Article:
TREVOSE, Pennsylvania – Statoil has contracted a consortium led by GE Water & Process Technologies and Halvorsen TEC to supply a seawater sulfate removal unit (SRU).
This will help protect production wells at theJohan Castberg project, 100 km (62 mi) north of the Snøhvit field in the Norwegian Barents Sea. Statoil and its partners are due to take a final investment decision on Castberg later this year.
GE and Halvorsen are working on front-end engineering and design (FEED) with Aker Solutions and Statoil. This is GE’s first order for its seawater sulfate removal technology for the offshore oil and gas industry, and its first complete SRU contract in partnership with Halvorsen.
The FEED should last six months, with equipment – mostly fabricated by Halvorsen in Norway – likely to be delivered during mid-2019, ahead of first oil in 2022.
The SRU will allow Statoil to inject around 2,000 cu m/hr (70,629 cu ft/hr) of seawater with fewer than 20 parts per million of sulfate content and fewer than 20 parts per billion of oxygen.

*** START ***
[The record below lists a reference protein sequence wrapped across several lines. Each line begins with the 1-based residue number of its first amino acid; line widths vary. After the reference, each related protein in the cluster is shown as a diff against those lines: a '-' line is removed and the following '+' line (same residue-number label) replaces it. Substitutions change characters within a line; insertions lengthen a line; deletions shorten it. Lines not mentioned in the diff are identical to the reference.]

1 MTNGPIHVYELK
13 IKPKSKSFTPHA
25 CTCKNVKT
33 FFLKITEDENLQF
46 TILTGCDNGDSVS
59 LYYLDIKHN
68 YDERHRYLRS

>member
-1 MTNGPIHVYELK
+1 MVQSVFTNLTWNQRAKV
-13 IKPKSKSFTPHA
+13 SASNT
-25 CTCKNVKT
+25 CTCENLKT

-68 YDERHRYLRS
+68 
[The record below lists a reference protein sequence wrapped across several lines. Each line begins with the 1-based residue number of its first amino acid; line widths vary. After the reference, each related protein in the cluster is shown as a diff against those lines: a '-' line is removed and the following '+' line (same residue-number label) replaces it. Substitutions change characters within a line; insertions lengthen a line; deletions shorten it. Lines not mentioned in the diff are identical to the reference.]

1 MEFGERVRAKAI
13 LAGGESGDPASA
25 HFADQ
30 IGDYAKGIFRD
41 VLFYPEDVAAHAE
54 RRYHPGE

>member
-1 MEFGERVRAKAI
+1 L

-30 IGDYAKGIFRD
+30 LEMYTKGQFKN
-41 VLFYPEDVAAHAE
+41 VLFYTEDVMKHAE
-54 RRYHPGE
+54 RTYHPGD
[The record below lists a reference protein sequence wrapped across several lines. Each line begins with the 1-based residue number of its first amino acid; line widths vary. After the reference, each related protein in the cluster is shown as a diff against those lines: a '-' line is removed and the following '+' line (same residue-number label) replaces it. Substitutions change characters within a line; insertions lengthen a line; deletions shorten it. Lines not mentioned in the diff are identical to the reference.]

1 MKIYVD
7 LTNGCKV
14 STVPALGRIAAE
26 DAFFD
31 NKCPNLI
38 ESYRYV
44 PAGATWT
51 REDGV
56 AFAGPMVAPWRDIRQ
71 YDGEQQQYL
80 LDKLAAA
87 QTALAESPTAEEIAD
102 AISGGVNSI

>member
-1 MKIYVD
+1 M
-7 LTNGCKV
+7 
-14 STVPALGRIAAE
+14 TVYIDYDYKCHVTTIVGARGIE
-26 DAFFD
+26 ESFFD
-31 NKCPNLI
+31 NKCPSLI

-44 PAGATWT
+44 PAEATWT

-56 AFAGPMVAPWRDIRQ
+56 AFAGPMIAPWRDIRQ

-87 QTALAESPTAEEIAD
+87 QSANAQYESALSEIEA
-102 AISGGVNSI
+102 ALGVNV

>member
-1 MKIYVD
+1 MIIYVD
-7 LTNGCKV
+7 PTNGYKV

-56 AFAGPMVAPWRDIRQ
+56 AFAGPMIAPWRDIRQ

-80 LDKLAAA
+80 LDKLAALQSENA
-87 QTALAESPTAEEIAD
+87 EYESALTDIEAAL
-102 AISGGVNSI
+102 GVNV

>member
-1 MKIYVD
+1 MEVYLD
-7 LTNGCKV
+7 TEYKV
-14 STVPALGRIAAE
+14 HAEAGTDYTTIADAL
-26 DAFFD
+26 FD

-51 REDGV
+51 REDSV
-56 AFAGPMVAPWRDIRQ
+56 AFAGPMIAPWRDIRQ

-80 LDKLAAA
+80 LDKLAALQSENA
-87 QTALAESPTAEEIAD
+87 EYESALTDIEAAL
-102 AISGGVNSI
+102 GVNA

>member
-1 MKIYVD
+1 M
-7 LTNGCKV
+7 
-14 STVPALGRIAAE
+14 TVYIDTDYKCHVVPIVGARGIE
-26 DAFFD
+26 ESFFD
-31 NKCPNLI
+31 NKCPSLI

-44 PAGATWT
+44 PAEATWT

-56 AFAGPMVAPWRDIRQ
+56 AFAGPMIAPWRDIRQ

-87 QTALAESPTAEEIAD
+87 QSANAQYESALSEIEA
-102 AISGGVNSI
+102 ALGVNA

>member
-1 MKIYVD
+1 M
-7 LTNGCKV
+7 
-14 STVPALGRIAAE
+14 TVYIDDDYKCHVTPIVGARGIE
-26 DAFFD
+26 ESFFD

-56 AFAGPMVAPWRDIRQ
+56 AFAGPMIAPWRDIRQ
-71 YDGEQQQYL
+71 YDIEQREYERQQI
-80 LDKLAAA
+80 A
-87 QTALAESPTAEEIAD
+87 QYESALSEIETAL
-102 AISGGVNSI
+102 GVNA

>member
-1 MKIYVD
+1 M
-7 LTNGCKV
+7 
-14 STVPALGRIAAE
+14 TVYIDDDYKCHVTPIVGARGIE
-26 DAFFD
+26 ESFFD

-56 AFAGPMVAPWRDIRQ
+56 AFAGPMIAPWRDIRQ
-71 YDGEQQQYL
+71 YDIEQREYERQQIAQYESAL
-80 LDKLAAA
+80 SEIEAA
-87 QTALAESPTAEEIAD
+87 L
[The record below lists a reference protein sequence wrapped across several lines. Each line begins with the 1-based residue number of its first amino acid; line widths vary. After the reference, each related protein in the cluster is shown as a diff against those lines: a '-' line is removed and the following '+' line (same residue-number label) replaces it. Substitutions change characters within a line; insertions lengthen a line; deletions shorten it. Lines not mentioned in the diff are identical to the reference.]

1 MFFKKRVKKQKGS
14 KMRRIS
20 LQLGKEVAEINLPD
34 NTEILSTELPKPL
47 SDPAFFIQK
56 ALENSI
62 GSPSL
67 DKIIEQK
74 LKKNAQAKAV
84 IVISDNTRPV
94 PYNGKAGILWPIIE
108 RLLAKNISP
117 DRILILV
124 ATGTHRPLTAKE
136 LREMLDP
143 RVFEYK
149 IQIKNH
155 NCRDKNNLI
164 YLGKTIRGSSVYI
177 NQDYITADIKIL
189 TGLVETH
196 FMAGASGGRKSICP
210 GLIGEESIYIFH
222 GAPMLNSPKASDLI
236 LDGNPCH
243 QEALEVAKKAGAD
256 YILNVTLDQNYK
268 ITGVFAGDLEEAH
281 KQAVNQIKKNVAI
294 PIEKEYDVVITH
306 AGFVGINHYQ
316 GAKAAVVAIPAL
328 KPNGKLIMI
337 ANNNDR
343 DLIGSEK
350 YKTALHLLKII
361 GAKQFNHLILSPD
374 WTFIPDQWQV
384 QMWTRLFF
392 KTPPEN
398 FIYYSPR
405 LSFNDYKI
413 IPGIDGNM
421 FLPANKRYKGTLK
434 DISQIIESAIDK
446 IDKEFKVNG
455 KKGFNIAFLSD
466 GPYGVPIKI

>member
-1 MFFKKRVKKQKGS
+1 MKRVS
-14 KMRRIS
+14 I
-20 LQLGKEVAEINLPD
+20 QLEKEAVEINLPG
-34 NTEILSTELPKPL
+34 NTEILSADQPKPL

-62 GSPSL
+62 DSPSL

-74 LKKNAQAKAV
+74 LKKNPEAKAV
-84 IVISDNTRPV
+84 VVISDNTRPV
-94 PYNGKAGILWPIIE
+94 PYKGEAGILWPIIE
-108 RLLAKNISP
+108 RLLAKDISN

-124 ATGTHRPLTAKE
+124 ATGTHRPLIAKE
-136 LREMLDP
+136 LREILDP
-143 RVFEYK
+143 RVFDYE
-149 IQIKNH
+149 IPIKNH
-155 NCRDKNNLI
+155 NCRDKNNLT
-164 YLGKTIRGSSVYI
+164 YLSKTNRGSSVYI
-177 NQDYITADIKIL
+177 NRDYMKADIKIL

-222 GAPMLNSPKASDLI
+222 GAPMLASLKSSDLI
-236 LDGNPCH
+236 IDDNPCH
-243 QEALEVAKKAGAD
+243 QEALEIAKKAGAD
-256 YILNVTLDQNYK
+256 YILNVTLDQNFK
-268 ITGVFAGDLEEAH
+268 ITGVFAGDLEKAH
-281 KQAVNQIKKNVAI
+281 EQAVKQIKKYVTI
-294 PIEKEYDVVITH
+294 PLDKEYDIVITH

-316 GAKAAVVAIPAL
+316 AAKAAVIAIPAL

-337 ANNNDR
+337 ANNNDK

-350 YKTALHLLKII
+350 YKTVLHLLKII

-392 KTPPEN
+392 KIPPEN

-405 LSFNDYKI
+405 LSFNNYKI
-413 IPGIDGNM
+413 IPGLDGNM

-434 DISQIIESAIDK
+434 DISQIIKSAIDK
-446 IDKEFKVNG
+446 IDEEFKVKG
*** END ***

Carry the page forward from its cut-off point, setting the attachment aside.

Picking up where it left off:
The system’s injection capacity will be 1,188 cu m/hr (41,954 cu ft/hr) at 6 bar (87 psi), with the package including:
- GE’s seawater sulfate-reducing nanofiltration membranes, designed to eliminate nearly all sulfates from injection seawater and remove divalent ions from the seawater to prevent barium and calcium scale formation, while leaving monovalent ions such as sodium and chloride to pass through the membranes.
- GE’s ZeeWeed 700B horizontal ultrafiltration system, used widely in the desalination industry, which is said to provide superior fine solids removal.
- Deoxygenation membrane technology from 3M.
- Full single-lift SRU.
In addition, GE is providing the process guarantee for the entire unit and an onboard service package with remote monitoring of the entire seawater injection plant. The company will also deploy analytics and process specialists to theCastberg FPSO’s SRU to ensure stable and optimal performance.
Svein Helge Pettersen, managing director of Halvorsen TEC, said: “We will be able to utilize our extensive engineering and fabrication capabilities in Norway to perform a majority of the SRU work and support the local economy. Components also will be sourced from Norway whenever possible.”
Heiner Markhoff, president and CEO of GE Water & Process Technologies, added: “Sulfate removal is important to help ensure that production assets remain free of barium and strontium scale, which would precipitate if untreated seawater is injected.
“GE is teaming up with Halvorsen TEC to showcase how SRU technology can help Statoil and other oil and gas producers reduce their costs in increasingly tough-to-treat conditions.”